Higher interest rates cause New Zealand’s recession 2023

Higher interest rates have pushed New Zealand’s economy into recession, according to Thursday’s estimates.

Statistics New Zealand reported that GDP declined 0.1% in the March quarter after a revised 0.7% drop in the prior quarter. That meets the nation’s recession definition of two consecutive quarters of negative growth.

The downturn follows New Zealand’s central bank’s 12 consecutive rate hikes to 5.5% to control inflation. The rate is at its highest since 2008, making loans for houses, vehicles, and other purchases more costly. The Reserve Bank of New Zealand plans to lower rates next.

The New Zealand dollar traded at 62 U.S. cents, and growth fell as expected.

The year-long picture was better. After two solid quarters, New Zealand’s economy increased 2.9%. With such a minor decrease in the March quarter, next quarter’s updated data may overturn the recession call.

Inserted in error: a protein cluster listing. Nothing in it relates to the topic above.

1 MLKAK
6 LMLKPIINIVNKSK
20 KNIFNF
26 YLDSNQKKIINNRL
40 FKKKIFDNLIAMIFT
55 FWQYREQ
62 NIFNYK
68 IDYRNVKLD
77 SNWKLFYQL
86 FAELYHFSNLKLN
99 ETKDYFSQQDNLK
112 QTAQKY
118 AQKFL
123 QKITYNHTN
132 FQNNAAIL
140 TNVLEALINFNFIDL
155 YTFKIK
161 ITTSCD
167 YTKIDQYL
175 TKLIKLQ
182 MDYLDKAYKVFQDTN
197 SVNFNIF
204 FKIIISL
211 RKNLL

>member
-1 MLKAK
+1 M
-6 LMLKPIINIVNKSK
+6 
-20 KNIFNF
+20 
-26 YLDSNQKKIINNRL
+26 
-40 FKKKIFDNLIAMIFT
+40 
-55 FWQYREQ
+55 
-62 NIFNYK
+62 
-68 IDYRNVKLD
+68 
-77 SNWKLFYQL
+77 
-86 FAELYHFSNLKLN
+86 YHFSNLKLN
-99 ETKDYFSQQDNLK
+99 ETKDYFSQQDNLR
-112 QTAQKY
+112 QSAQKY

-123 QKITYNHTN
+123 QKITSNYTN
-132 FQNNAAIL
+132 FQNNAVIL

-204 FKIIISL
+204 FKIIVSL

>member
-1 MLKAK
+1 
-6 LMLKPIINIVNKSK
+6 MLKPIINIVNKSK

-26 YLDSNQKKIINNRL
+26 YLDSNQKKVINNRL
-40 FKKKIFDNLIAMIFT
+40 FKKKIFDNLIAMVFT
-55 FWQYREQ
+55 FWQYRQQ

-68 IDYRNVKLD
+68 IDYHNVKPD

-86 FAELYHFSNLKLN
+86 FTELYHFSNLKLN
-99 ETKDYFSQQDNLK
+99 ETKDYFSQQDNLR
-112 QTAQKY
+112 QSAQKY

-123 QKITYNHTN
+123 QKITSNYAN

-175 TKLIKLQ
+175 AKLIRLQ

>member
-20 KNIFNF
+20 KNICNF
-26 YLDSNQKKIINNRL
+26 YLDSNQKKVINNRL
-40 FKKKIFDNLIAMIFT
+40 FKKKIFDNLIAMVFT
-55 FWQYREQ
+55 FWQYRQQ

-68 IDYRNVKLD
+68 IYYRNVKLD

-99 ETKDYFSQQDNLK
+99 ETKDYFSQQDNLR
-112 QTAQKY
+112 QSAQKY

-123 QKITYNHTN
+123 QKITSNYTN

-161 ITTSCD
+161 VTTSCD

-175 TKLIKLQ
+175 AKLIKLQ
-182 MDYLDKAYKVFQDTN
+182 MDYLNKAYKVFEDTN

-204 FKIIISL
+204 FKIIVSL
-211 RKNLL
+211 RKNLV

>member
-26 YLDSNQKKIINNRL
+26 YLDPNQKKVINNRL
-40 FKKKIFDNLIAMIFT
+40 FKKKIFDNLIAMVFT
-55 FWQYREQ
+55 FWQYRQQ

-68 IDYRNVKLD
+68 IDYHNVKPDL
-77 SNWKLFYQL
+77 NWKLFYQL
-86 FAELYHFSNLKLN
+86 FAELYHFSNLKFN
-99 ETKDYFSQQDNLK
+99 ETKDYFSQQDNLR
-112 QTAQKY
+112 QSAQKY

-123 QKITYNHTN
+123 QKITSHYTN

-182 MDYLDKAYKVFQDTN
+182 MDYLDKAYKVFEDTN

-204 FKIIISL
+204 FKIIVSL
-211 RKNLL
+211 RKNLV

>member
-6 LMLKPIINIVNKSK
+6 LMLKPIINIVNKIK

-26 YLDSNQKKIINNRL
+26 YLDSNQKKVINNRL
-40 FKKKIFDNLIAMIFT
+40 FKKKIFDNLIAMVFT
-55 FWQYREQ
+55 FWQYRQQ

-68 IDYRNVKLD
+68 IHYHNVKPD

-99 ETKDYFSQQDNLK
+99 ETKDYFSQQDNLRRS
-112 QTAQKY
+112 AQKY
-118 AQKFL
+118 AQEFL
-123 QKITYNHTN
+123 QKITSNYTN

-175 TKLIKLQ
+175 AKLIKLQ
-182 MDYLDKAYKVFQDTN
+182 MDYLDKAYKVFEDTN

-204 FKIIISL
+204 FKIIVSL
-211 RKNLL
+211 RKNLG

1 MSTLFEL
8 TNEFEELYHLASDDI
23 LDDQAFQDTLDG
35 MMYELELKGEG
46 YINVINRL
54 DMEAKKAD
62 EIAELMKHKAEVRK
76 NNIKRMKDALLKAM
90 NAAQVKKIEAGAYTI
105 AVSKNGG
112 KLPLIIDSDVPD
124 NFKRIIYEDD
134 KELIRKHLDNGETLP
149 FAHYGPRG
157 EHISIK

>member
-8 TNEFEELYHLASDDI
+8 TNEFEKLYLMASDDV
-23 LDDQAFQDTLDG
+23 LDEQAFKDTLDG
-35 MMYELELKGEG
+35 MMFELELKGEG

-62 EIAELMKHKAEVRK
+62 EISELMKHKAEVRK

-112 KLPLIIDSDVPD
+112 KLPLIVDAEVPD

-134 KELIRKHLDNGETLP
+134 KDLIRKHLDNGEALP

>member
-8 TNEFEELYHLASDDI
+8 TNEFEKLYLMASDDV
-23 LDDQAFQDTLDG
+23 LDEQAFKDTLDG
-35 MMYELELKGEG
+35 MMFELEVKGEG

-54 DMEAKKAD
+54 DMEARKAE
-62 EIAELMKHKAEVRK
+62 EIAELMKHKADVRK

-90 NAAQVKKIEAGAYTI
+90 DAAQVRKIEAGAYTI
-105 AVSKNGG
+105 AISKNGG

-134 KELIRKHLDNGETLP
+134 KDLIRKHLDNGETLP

A hurricane and Auckland floods slowed progress.

“The adverse weather and resulting flooding caused significant damage and disruption, particularly across the North Island,” Statistics New Zealand noted in a release.

Business services (-3.5%) and transport, postal, and warehousing (-2.2%) drove the drop. Media and telecoms climbed 2.7%.

Higher interest rates have hurt the home market. New Zealand property prices are 18% lower than 18 months ago. The market may have bottomed, though. Prices were steady last month while sales volumes were up in certain locations, according to Thursday’s data.

Kiwibank analysts Jarrod Kerr and Mary Jo Vergara said the central bank hiked rates too high and expected the economy to decline further next year.

“If households spend less, which we are seeing, then the economy will contract harder,” they concluded in a study. “If businesses cut hiring and investment, as we’re hearing, the economy will contract harder.”

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